Photo shootout -- Comparing the iPhone XS Max versus the iPhone X

Posted:
in iPhone edited October 2018
Among all the changes in iPhone XS and iPhone XS Max versus the iPhone X, the camera saw the most detail work from Apple, with changes like a new sensor on the iPhone XS Max, a brand new depth control feature, and a new Smart HDR feature which is one of the biggest improvements.

iPhone X and iPhone XS Max
iPhone XS Max (left) and iPhone X (right)


We decided to take our iPhone XS Max and iPhone X to Couer d'Alene, Idaho and snap some photos to see how much the camera actually improved.




High Dynamic Range Comparison

Starting off with a selfie photo in harsh lighting conditions, both phones fared well. The iPhone XS Max did have better dynamic range. Some of the color in the sky is washed out on the iPhone X.

Taking a closer look, there's more detail with the iPhone XS Max as well.

iPhone XS selfie photo harsh lighting conditions
View full size - iPhone X versus iPhone XS Max selfie in harsh lighting


Shooting against the sun, the iPhone XS Max does much better in terms of dynamic range. It's also able to bring more color into the photo.

iPhone XS Portrait mode against the sun
View full size - iPhone X versus iPhone XS Max Portrait photo against the sun


In a portrait mode photo against the sun, the subject's face on the iPhone X image is extremely underexposed. On the iPhone XS Max, there is clearly more detail of not just the subject, but the surroundings.

Both phones do a great job with dynamic range and sharpness. Interestingly, the iPhone XS Max wide lens has a wider field of view than the one on the iPhone X, given the same distance from the subject, and same zoom.

iPhone XS wide lens zoom comparison
View full size - iPhone X versus iPhone XS Max wide zoom comparison


In this photo, we also see some pretty major improvements in dynamic range. The arms have a more linear exposure on the iPhone XS Max, even though the exposure of the background is the same with both phones.

iPhone XS backlit portrait for HDR
View full size - iPhone X versus iPhone XS Max backlit portraits

Portrait mode and depth control

With the new depth control feature on the iPhone XS and iPhone XS Max, we can now adjust the depth of the background. This also adjusts bokeh as well, which we'll show you a bit later.

iPhone XS Portrait Depth at F 1.4
View full size - iPhone X versus iPhone XS Max portraits


The default setting is F4.5, but turning it up to F2.8 makes a decent improvement in blur. F1.4 is the maximum and it really makes the photo stand out compared to the photo array taken on the iPhone X.

iPhone XS Portrait Blur comparison
View full size - iPhone X versus iPhone XS Max Portrait Mode blur comparison


Apple's new depth control feature has an extremely wide range of adjustment from F16 to F1.4. This is much wider in practice, compared to other phones like the Samsung Galaxy Note 9, which can only go from its own zero to seven scale in terms of background blur, which we're guessing is about F10 to F2.0.

Even images of objects like a wooden post can look better when the blur is turned up on the XS Max. Here's the maximum distance at which you can snap a portrait mode photo.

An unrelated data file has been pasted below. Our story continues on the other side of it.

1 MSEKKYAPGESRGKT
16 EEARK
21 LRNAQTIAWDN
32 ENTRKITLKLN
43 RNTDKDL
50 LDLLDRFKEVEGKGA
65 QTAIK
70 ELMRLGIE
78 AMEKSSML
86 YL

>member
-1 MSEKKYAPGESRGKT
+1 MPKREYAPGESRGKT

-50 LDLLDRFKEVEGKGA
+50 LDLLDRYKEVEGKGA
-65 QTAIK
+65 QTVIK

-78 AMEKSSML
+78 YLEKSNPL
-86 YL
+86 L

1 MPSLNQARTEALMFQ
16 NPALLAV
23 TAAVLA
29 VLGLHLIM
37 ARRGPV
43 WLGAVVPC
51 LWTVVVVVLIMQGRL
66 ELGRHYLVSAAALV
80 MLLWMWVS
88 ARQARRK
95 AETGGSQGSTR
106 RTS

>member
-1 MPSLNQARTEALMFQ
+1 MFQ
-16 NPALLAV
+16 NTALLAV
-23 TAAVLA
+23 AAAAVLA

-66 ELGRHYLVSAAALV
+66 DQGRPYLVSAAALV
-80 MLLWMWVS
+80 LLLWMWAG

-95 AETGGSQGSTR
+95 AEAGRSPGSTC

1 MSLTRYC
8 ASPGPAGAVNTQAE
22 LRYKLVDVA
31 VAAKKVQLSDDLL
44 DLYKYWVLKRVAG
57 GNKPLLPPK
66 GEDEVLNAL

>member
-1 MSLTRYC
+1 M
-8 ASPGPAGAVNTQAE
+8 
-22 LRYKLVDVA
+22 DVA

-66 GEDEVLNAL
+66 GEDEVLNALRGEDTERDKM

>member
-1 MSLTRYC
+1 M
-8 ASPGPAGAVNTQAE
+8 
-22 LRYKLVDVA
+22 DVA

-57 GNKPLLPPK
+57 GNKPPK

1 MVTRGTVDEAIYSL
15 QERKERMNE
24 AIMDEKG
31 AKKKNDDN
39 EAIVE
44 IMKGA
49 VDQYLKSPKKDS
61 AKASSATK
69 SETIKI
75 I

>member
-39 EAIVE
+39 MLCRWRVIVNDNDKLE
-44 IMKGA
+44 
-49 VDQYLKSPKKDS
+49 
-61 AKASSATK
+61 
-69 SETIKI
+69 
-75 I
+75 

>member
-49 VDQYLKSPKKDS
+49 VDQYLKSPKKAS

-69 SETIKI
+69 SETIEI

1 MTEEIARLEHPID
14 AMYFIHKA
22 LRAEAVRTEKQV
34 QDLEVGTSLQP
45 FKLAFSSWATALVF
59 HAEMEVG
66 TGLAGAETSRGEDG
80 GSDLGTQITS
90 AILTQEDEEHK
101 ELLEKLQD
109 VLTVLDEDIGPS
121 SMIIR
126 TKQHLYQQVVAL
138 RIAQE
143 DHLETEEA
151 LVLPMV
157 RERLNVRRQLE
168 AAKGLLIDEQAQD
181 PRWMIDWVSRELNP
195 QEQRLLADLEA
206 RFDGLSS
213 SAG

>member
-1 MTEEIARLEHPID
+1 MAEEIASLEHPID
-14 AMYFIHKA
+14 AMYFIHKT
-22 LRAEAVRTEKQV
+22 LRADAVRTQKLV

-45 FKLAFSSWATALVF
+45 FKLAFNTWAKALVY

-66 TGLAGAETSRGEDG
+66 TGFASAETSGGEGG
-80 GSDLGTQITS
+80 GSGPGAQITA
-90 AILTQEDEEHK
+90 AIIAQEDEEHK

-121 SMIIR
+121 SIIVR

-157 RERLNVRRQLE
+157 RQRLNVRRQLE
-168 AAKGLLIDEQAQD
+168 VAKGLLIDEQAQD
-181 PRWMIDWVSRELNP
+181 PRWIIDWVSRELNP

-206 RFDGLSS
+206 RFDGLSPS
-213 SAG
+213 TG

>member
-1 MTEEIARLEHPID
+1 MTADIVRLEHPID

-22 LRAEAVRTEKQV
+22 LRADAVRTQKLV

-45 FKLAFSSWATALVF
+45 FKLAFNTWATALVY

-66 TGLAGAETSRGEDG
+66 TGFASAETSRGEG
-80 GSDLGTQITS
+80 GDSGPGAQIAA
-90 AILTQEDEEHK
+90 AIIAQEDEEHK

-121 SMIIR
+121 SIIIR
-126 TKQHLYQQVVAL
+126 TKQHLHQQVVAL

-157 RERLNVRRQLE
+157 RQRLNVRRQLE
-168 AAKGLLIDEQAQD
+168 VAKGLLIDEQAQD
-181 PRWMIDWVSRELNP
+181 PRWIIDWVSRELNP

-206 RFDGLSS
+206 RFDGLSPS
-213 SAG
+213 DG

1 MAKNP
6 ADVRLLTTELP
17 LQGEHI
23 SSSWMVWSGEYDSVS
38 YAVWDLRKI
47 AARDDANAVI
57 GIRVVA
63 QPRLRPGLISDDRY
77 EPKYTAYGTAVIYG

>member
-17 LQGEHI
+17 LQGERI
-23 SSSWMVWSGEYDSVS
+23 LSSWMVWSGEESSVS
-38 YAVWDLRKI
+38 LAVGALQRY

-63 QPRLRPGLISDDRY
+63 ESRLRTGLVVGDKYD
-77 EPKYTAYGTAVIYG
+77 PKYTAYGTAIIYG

iPhone XS maximum portrait distance with HDR
View full size - iPhone X versus iPhone XS Max maximum Portrait mode distance


There is also a massive difference in dynamic range. The background on the iPhone X is extremely overexposed. The iPhone XS Max easily keeps the photo balanced and maintains all of the detail.

The shots we took are very near to the minimum range at which you can take a portrait photo -- and is uncomfortably close.

iPhone XS minimum portrait distance
View full size - iPhone X versus iPhone XS Max minumum Potrait Mode distance comparison


Selfie portrait mode photos look great on both the iPhone X and iPhone XS Max, with the iPhone XS Max delivering more detail. You can adjust the depth on selfie portrait photos as well, which is something you can't do on other phones like the Galaxy Note 9.

iPhone XS selfie portrait mode at f 1.4
View full size - iPhone X versus iPhone XS Max selfie Potrait Mode


With low-light portrait photography, much more color comes through on the XS Max. Even though the iPhone XS Max white balance is cooler compared to the iPhone X, the bokeh on the iPhone XS Max is warmer, closer to how it actually looks.

iphone xs low light portait mode
View full size - iPhone X versus iPhone XS Max low light potrait photo

Autofocus auto-exposure speed comparison

We noticed that the iPhone X had drastic exposure changes while the iPhone XS Max adjustments were very smooth, and hunted for the optimal pointless. Not only that, but the dynamic range on the XS Max was many times better than the iPhone X during this test.

Photo detail comparison

While shooting some up-close photos of plants and flowers, the detail looked similar on both phones. However, the iPhone XS Max images seemed to be more balanced and a bit flat compared to the iPhone X photos, which had more contrast which made them look more detailed.

iPhone xs minimal focus range
View full size - iPhone X versus iPhone XS Max minimal focus range detail comparison


iPhone xs flower detail
View full size - iPhone X versus iPhone XS Max flower detail comparison


In a close-up shot of a tree, the iPhone XS Max had extremely accurate white balance, where the iPhone X's photo looked too cool. We also noticed much more detail with the iPhone XS Max as well.

iphone xs tree detail comparison
View full size - iPhone X versus iPhone XS Max detail comparison